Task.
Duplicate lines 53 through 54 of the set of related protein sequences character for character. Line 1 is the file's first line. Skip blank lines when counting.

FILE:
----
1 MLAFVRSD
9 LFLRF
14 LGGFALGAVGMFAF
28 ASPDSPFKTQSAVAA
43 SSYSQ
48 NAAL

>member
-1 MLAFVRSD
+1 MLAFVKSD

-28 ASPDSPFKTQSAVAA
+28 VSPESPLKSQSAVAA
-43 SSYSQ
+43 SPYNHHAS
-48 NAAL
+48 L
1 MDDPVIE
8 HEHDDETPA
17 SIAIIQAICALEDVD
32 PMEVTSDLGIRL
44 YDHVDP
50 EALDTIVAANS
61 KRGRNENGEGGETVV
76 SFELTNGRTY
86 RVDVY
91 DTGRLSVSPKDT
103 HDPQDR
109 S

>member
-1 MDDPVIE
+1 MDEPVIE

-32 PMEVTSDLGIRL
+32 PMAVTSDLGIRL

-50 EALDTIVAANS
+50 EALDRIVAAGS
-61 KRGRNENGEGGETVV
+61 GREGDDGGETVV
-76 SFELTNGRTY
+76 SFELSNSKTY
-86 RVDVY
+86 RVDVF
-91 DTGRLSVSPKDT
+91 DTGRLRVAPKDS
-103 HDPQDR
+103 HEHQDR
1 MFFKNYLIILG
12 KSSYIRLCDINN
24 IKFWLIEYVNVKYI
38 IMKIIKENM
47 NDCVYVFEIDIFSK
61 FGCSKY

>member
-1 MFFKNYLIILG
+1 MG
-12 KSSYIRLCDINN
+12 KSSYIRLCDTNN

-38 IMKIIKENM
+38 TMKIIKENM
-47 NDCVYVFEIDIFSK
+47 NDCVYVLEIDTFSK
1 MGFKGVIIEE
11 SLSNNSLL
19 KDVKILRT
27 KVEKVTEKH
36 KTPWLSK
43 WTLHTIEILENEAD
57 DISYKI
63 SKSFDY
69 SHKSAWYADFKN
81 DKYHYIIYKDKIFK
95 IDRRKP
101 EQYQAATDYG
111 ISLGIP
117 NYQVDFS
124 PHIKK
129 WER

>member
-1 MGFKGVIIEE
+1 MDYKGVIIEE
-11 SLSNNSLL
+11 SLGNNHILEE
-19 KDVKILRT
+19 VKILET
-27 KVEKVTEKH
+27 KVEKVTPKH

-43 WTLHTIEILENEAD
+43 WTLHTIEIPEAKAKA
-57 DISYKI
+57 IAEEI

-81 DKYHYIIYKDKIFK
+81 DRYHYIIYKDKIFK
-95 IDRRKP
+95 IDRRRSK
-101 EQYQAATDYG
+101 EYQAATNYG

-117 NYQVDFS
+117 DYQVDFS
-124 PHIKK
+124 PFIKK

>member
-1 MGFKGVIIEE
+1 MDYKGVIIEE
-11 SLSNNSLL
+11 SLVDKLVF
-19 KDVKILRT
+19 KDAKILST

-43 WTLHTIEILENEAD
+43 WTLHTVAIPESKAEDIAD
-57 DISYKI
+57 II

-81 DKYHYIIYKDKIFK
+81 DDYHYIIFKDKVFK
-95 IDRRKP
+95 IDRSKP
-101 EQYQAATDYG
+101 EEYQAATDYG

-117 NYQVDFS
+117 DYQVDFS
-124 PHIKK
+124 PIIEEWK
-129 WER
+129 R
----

+1 MG
-12 KSSYIRLCDINN